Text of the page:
Speaking of having your power of decision taken away from you, rather belatedly, I just recently watched The Other Boleyn Girl. It was a stunning reminder that women were once treated like chattel. Truly, it was horrifying and I thank my lucky stars that I live in an age where I am allowed to make all the decisions I want and have them respected whether they're right or wrong.

Diane said...

Usually decisions of little consequence I can make quickly..... the ones where it involves others and feelings are usually harder for me to do. :O)

Michele Hauf said...

I'm like Kylie, fast decision maker, yet the hubby is so indecisive it is the one thing that drives me quite mad about him.

I think that men can get into a rut. If you make a few decisions for them--this is for dinner, this is where we're going, this is what we'll do today--then they take it for granted you'll always make decisions. And I guess I'm to blame for 'training' him that way.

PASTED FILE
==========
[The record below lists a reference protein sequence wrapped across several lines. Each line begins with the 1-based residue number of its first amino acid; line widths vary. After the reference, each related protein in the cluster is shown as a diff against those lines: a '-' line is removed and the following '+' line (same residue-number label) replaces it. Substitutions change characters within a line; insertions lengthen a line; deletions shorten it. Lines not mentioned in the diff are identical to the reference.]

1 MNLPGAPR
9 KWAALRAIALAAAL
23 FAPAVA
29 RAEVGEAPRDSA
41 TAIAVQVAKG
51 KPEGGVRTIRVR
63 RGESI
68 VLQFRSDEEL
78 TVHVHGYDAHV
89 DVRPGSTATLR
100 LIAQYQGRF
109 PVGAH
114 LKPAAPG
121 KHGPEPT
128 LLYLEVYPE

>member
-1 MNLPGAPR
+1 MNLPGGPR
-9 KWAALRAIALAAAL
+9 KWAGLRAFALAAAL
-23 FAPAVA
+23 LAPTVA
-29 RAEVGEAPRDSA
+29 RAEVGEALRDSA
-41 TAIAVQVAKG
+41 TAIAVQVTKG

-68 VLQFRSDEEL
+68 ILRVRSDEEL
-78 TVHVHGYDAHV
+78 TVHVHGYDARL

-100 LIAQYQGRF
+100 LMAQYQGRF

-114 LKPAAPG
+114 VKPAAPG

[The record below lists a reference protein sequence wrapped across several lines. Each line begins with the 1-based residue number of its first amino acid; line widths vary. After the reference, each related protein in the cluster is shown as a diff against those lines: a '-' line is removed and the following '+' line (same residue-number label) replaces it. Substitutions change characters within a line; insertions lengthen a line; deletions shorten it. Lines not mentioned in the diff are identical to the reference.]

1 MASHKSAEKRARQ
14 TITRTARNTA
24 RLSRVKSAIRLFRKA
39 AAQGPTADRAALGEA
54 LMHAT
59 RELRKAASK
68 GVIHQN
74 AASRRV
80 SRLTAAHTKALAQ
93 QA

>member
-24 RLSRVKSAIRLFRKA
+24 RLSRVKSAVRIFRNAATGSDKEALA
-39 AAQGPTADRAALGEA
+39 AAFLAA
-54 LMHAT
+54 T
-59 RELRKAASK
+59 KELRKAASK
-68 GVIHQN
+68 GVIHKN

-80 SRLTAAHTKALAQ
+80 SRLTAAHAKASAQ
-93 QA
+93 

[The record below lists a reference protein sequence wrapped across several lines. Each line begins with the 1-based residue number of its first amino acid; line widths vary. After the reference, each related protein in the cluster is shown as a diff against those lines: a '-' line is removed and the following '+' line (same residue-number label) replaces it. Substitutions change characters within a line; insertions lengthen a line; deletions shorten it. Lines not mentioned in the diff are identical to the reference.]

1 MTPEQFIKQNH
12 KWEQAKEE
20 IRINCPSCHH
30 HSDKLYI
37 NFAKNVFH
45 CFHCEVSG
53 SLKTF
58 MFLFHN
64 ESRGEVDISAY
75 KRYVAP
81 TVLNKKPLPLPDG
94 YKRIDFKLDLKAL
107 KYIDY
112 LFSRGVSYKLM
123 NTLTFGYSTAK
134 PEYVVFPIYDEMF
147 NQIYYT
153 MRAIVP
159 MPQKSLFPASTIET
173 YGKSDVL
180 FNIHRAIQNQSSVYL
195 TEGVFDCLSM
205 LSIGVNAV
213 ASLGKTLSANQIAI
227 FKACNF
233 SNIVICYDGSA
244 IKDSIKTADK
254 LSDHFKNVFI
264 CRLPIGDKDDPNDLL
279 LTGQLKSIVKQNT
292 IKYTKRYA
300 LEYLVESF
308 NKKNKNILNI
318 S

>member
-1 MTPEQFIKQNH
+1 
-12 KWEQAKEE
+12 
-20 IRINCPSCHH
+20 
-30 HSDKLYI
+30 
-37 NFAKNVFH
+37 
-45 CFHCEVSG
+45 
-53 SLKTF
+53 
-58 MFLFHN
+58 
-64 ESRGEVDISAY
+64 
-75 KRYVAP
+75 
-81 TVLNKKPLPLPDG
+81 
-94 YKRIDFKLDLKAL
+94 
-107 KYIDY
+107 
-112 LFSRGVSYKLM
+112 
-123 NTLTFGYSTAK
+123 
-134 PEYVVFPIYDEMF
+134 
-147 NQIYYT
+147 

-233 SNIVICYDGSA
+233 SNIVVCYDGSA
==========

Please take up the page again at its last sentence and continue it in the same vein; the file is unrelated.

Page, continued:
How to untrain an indecisive man?


lois greiman said...

I can't decide what kind of decision maker I am. :) But I know I do not want to make other people's decisions. My own are difficult enough.

GunDiva said...

I can make pretty quick decisions; unless its a heavy decision. Those will take me almost half an hour. Biggest recent decision: to join NaNoWriMo. Wish me luck. That may be the one decision I live to regreat.

The RockCrawlinChef, on the other hand, takes FOREVER to make a decision. I can't shop with the man - it makes me homicidal. Ugh! Car shopping - I almost killed him and we weren't even married yet. If you like the dang thing and you can afford it, buy it. That simple. Took him WEEKS to find the perfect Jeep. WEEKS! Ugh!

Anonymous said...

My decision making is like this...I decide FAST. If I don't know or can't decide on an action (like buying a car), I simply back off and don't act.